- Is it possible to forestal financial crises and economic crises?
- Is it possible to reduce the moral hazard attached to government and central bank interventions?

In this document I will try to explain how interest-free money with a holding tax can help to solve those problems, and in this way improve the economy, so that real interest rates will probably rise. As the maximum nominal interest rate on interest-free money is zero, the currency is likely to increase in value. First, I will describe the current predicament. Then will I make a short dive into history and discuss the Natural Economic Order and the Austrian School of Economics. The initial theory of Natural Money emerged as the consequence of a dialectic process between those schools of thought.



Interest: the elephant in the room


How interest contributes to wealth inequality

Most people pay more interest than they receive, directly via loans and rents, and indirectly via the products they buy, so that they would benefit from lower interest rates. German research has shown that the bottom 80% poorest people pay interest to the top 20% of richest people [2][3][4]. Interest is therefore sometimes seen as a tax on the poor to the benefit of the rich. The wealthiest people tend to reinvest most of their interest income as they are more likely to be people that see acquiring wealth as an end in itself. Often that is what made them rich in the first place.


How interest contributes to depletion of resources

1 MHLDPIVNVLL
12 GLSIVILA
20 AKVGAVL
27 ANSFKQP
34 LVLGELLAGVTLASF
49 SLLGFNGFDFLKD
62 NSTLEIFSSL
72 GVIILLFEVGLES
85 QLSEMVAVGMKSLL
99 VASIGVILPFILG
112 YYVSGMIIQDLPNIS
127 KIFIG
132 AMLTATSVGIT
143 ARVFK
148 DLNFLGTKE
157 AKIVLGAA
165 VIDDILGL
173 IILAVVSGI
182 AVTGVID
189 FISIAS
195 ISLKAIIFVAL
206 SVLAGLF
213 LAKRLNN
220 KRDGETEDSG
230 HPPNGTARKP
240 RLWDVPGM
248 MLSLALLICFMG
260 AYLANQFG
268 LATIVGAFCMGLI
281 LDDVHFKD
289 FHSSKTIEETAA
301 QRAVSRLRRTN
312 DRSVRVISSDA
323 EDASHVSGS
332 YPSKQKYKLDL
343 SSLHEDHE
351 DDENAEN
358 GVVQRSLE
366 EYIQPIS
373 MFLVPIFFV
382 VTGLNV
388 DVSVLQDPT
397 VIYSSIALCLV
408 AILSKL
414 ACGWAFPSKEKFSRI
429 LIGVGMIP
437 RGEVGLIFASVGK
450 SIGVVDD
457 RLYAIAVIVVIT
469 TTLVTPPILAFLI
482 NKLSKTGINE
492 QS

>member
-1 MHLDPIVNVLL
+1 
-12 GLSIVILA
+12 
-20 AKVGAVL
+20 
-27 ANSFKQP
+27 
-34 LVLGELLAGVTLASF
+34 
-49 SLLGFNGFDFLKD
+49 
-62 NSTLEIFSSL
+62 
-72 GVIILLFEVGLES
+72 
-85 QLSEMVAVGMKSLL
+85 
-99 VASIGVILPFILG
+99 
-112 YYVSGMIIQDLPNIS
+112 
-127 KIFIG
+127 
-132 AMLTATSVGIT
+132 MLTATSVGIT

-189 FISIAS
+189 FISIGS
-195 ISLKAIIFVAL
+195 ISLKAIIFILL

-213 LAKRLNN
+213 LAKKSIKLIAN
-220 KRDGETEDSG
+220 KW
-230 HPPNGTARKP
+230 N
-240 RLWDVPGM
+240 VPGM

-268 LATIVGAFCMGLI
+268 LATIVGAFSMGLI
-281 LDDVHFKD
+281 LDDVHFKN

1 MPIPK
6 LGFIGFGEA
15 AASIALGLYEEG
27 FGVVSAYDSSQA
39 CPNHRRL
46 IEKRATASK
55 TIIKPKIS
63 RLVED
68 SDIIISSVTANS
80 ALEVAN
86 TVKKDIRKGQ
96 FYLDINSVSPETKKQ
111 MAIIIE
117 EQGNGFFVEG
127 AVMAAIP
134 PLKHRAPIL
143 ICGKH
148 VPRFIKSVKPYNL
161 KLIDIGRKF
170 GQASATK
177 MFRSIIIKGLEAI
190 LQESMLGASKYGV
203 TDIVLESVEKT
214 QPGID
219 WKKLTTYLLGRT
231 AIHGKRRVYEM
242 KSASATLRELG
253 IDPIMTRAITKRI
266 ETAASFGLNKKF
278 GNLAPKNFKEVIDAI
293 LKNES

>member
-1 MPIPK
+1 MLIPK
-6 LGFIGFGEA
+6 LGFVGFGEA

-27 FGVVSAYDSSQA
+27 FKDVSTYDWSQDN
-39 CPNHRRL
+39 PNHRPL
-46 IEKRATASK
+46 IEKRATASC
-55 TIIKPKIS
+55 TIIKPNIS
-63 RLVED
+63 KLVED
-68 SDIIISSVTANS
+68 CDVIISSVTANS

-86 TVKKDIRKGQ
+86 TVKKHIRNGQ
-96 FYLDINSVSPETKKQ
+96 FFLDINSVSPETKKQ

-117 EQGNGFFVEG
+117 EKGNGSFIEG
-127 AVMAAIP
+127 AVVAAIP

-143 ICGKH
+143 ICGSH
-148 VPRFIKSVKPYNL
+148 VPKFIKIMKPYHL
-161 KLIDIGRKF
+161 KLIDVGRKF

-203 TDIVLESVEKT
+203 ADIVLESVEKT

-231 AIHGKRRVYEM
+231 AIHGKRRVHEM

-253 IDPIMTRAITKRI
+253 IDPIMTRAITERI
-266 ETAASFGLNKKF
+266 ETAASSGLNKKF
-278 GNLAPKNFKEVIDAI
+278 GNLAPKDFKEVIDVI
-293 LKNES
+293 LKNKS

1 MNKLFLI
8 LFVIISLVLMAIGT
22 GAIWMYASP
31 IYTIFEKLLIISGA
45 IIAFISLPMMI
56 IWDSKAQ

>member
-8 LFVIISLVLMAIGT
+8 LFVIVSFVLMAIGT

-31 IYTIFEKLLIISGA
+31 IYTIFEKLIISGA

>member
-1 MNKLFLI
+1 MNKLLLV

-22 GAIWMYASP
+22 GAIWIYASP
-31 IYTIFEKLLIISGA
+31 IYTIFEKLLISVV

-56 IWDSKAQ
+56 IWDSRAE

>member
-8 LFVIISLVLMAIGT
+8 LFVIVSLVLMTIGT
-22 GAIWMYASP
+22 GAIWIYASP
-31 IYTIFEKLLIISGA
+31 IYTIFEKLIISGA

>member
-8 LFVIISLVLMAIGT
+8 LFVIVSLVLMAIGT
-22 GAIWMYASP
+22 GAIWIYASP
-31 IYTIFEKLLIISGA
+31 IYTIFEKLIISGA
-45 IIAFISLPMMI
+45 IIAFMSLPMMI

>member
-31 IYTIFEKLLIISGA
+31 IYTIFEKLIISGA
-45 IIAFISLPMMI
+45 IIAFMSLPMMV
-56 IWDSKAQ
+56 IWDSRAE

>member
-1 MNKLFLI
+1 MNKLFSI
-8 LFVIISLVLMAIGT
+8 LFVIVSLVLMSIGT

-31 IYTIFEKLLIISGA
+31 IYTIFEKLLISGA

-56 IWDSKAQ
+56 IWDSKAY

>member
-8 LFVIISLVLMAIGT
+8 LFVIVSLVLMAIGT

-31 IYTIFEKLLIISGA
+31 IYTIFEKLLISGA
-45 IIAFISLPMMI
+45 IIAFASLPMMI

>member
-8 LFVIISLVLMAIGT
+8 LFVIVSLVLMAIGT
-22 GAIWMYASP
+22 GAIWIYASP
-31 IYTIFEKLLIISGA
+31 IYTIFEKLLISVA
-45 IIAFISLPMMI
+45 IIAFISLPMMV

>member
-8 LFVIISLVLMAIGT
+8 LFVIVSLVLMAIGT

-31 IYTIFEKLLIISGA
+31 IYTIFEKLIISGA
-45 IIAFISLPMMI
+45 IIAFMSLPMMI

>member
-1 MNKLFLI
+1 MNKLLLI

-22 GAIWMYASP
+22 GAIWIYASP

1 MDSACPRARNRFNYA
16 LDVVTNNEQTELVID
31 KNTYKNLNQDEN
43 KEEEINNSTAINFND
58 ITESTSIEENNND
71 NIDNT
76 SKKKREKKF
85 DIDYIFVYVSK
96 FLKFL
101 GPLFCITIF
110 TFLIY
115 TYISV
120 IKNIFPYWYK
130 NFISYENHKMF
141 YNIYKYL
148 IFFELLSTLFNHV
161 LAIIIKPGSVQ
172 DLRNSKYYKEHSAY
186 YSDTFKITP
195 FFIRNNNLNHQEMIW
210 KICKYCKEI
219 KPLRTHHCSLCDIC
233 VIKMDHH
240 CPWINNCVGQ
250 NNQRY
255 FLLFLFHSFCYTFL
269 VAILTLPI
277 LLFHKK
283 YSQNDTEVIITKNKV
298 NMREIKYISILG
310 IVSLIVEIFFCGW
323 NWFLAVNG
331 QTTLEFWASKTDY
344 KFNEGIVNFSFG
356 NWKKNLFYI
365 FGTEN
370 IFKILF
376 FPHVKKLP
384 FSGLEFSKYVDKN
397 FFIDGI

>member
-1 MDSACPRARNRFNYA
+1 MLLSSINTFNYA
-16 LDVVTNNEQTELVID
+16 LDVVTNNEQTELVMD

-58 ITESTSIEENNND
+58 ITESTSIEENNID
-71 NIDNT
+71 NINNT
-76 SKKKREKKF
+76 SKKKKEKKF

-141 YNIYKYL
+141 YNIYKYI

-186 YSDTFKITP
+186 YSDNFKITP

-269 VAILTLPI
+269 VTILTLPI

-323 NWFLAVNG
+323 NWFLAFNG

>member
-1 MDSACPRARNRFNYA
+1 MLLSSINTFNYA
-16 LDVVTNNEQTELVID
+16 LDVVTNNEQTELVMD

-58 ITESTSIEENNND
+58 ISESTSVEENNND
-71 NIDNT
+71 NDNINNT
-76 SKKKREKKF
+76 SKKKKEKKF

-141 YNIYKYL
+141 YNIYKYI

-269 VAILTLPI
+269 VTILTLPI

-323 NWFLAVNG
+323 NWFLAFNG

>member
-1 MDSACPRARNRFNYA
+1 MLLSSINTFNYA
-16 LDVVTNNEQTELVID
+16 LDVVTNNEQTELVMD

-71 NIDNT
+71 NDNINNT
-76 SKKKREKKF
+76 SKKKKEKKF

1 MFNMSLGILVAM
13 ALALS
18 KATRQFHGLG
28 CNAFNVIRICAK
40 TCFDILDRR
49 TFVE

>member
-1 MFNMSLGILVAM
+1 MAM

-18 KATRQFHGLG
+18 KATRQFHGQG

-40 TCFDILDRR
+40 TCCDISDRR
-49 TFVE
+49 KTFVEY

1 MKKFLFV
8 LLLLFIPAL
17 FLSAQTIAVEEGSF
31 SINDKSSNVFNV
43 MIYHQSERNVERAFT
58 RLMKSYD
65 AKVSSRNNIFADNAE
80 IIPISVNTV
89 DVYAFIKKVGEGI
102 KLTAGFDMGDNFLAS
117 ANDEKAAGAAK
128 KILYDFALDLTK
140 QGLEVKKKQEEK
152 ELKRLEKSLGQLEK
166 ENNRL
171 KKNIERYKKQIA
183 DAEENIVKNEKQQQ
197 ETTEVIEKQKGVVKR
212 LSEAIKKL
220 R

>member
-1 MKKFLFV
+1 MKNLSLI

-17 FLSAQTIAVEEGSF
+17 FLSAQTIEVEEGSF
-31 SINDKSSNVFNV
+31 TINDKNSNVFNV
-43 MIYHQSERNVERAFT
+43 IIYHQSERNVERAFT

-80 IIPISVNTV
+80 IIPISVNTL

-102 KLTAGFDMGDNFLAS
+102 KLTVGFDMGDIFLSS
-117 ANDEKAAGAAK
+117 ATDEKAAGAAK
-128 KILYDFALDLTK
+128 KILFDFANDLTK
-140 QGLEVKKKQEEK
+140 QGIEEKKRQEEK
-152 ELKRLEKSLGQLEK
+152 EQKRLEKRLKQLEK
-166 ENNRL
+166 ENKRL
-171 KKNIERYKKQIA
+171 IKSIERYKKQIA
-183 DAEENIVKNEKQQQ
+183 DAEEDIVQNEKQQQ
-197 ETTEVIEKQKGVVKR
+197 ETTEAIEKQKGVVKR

With positive interest rates, money in the future is worth less than money now. This has a major impact on investment choices. Interest promotes short term thinking. If no interest was charged, long-term investments would be more attractive [5]. The following example comes from the Strohalm Foundation [6]:

Suppose that a cheap house will last 33 years and costs € 200,000 to build. The yearly cost of the house will be € 6,060 (€ 200,000 divided by 33). A more expensive house costs € 400,000 but will last a hundred years. This house will cost only € 4,000 per year. For two thousand euro per year less, it is possible to build a house that is not only more pleasant to live in, but will also cost less in energy use.

After going to the bank for a mortgage application the math changes. If the interest rate is 10% then the expensive house will not only cost € 4,000 per year on write-offs, but during the first year there will be an additional interest charge of € 40,000 (10% of € 400,000).